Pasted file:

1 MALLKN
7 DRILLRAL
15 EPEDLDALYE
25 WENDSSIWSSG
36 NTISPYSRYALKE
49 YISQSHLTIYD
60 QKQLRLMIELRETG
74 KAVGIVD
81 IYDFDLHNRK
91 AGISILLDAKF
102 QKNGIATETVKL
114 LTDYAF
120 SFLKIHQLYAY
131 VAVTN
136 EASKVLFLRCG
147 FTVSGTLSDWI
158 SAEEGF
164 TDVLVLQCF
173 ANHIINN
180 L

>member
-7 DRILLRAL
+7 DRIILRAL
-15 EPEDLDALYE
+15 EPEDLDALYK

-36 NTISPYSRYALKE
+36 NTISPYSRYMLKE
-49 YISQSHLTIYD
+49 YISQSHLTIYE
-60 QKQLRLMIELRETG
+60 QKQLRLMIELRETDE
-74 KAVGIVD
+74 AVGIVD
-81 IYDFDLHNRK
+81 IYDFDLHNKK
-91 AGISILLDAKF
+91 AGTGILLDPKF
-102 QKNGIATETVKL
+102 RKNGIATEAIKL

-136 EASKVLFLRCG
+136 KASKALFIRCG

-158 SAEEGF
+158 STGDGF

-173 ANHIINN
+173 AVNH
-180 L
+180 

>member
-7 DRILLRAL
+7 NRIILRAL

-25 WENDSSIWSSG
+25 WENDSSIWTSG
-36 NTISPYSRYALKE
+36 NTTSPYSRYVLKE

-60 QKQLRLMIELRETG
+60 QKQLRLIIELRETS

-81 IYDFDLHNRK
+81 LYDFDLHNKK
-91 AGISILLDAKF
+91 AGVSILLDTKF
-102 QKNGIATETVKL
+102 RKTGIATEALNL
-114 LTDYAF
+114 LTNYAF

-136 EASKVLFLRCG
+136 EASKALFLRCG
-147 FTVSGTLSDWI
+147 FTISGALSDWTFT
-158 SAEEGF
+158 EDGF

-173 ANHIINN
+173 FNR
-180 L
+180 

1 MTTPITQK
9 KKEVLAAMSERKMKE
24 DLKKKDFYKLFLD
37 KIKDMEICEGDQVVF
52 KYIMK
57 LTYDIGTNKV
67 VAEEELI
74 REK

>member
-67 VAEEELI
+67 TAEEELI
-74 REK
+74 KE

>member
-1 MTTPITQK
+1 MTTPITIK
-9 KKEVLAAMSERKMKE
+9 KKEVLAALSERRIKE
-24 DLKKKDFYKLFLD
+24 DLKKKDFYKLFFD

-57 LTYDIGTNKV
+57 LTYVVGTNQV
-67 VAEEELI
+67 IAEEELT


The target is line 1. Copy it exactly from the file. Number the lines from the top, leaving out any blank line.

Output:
1 MALLKN